Carol was a dream in a white wedding gown.
Buddha is now managing a gas station, and Carol is working as an instructor in a legitimate modeling school. And both are living for Christ.
Working with the bikers is akin to a seismologist measuring the intensity of an earthquake on the Richter Scale, the sensitive instrument that records the magnitude of a given tremor on a scale of one to nine, the larger the number the more severe the upheaval.
One evening around nine I walked into The Omnibus and found some seventy-five uptight bikers and their old ladies in the midst of a shouting, angry strategy session. That crowd of Satan’s Slaves was a human Saint Andreas Fault, already rumbling and about to crack. The only thing keeping the pressure in check was that no one knew who was responsible for gunning down one of their members and his old lady.
At Biff’s restaurant around the corner an unknown dude had stepped to the table where Cliff and Ginger were eating and had unceremoniously pumped three bullets into each of them. Then he had split, not to be seen again to this day.
“They’re in bad shape,” said Stoney, as rugged a biker as ever mounted a chopper.
Another slave of Satan, named Moose, hirsute and jackbooted, said, “Preacher, maybe you can say a prayer for them.”
In a moment when death hovers, bikers like anyone else call instinctively on God.
Every biker and his old lady in that huge beer bar got down on their knees while I asked the Lord to be merciful to Cliff and Ginger.
The prayer brought the Richter reading down to a less dangerous two or three, but the needle could zoom to nine again if the circumstances warranted.
The room now spontaneously emptied into the street, and the frustrated bikers headed for their choppers. Like zinging bees around a hive, a cluster of forty or so bikers and their old ladies formed behind my car as I led the way to the Los Angeles County Hospital on North State Street.
Arriving amid a cannonade of noise, the bikers swept inside and swarmed onto the elevators to the fifth floor after a terrified nurse told us where Cliff and Ginger were being treated.
The Satan’s Slaves, their jackets bedecked with swastikas and Iron Crosses, fanned out along the floor, taking up their stations and holding it captive as if they were a Nazi raiding party canvassing a block for hidden Jews.
A bespectacled elderly doctor emerged from an operating room and took in the scene with a horrified expression.
Stoney stormed up to him. “We want to go inside and see how they’re doing.”
“That’s impossible,” the doctor declared. “They’re in critical condition. Besides, we never allow anyone in the operating room.”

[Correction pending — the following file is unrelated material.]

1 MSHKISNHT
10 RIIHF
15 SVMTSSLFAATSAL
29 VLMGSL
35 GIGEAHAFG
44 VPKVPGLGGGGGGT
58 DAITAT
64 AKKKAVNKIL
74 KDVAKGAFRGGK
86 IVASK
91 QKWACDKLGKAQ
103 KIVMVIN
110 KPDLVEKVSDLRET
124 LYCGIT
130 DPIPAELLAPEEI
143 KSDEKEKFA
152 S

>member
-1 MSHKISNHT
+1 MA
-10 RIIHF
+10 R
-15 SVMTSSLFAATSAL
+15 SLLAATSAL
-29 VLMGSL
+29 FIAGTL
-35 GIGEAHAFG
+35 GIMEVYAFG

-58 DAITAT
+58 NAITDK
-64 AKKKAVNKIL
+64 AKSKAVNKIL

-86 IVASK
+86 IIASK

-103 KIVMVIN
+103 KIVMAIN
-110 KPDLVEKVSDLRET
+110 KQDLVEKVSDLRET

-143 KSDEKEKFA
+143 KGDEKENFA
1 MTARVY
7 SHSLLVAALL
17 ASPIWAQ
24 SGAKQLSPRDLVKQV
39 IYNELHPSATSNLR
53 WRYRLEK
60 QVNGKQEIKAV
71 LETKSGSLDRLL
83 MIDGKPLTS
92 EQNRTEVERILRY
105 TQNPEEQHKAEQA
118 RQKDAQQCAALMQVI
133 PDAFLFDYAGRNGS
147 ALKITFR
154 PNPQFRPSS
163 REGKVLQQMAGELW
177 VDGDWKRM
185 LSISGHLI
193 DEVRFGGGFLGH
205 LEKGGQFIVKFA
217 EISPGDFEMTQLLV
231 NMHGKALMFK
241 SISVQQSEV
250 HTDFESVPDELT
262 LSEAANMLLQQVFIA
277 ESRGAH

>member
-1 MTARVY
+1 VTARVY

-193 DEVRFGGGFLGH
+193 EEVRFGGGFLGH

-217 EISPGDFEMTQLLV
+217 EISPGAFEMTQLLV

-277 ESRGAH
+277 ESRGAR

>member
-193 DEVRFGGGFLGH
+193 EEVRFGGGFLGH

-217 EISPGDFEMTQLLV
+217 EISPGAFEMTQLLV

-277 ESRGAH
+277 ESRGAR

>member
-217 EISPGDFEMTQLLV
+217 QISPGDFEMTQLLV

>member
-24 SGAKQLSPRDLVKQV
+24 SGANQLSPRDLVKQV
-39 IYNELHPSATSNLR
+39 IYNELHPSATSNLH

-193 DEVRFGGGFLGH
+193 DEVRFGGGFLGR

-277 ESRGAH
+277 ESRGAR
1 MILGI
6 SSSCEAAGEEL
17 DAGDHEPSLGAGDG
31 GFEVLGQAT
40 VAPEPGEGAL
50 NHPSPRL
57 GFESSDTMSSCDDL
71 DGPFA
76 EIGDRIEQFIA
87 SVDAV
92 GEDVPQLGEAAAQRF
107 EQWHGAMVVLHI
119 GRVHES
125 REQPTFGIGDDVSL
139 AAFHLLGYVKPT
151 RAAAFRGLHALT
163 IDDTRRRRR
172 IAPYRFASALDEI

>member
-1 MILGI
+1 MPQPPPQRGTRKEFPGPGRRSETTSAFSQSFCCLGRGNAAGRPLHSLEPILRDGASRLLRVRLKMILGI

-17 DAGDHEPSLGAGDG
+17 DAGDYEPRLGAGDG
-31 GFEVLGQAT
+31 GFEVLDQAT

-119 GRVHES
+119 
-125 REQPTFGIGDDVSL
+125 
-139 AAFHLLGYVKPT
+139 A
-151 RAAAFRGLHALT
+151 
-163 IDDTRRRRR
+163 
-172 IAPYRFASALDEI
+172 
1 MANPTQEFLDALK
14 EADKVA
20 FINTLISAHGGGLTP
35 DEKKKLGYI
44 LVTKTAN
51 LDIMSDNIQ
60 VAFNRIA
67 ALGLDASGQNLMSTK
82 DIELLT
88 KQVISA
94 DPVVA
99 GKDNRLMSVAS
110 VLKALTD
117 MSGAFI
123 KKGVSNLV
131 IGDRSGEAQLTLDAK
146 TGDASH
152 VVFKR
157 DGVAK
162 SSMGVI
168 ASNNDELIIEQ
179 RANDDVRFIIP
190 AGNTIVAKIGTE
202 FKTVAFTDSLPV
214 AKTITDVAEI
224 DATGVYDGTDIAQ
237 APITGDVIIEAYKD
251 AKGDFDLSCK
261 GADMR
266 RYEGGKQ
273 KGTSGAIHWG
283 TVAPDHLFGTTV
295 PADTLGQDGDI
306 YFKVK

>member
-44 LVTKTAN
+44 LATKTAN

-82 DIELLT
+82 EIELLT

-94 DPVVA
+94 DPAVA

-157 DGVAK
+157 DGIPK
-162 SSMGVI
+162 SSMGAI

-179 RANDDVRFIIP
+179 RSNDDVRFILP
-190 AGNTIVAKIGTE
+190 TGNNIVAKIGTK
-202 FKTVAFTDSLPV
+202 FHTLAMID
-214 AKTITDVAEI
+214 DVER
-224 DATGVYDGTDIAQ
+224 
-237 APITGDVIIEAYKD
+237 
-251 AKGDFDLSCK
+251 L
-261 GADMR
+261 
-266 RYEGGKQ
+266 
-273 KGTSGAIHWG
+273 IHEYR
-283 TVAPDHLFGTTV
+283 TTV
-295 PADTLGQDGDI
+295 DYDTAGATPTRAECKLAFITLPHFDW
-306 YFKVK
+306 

The bikers’ insistence on entering the operating room became a fixation. They simply didn’t trust the doctors. I thought of the needle on the Richter Scale.
“Hold off a minute, Stoney,” I said, and took the doctor aside. I told him I was a minister and added, “If you want to protect the other patients on the floor, your own safety, and the nurses, and probably prevent a killing, I suggest you compromise. Give your consent for two of them to go into the operating room.”
“I’d need permission from the director. The only possible exception would be members of the immediate family, and even that would be stretching the rules.”
“These guys are tense. Let two of them in and when they see the blood and gore they probably won’t stay more than a few seconds.”
“All right, but just members of the family,” the doctor insisted. I couldn’t help but admire his courage. He called out “Which of you is related to the patients?” Every biker’s hand shot up.
The perplexed doctor went down the line, asking biker after biker, “How are you related to the man in the operating room?”
Answered Stoney, “Brother.”
Answered Moose, “Brother.”
Answered all the others, “Brother.”
“Very well,” the doctor sighed. “Two of you can come in.” He let me enter as well.
Cliff was lying on a table, blood pouring from his open stomach as a doctor worked feverishly to remove the bullets. Ginger was prone on another table, unattended for the moment.
As I suspected, Stoney and Moose, tough as they were supposed to be, couldn’t take it. One look and they lurched outside.
Everything was cool now. There was nothing to do but sweat it out.
Not a single biker left the hospital through the night. When the blood bank opened at 8 a.m. they were all in line. Cliff and Ginger had received massive transfusions from the hospital’s emergency blood supply, and the bikers were volunteering to replenish it.
However, they didn’t prove to be ideal donors. The careful technicians tested each biker before taking his blood. Only one in ten qualified as a donor. The rest had venereal disease or too much dope in their systems.
Learning this, I felt there was still an obligation the bikers had to the hospital. I took off in my car and went to every biker hangout I knew. As I passed the word the bikers descended on the hospital, over a hundred of them. Finally there was enough acceptable blood to restock the hospital’s supply.
About noon, as I sat with Stoney, Moose, and the others, a doctor came out and said, “They’re both going to make it.”
To the enormous relief of the hospital staff, the bikers filed quietly out and took off .
Cliff and Ginger were patched up, and recovered from their wounds. In about two months they were riding again with the Satan’s Slaves.
The rise, fall, and rise of a biker called “Beast” is the stuff of novels, not real life.
At twenty-five, living and working on the eastern seaboard, he was a promising young man with a boundless future. For the biker who came to be known as “Beast” was a Baptist preacher! What happened?